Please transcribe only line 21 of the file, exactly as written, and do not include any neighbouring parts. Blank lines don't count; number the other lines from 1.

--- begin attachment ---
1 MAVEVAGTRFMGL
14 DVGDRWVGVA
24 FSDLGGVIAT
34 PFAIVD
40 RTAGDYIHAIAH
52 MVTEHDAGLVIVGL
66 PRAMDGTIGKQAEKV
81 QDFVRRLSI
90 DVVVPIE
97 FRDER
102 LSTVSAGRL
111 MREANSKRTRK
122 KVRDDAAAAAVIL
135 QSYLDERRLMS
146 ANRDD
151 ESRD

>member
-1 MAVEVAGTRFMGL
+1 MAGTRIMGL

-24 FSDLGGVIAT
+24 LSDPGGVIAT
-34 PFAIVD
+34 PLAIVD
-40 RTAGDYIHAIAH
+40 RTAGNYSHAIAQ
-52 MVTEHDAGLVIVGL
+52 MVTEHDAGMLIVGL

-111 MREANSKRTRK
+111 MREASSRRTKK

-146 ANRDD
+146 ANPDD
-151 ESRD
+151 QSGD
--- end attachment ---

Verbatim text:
+24 LSDPGGVIAT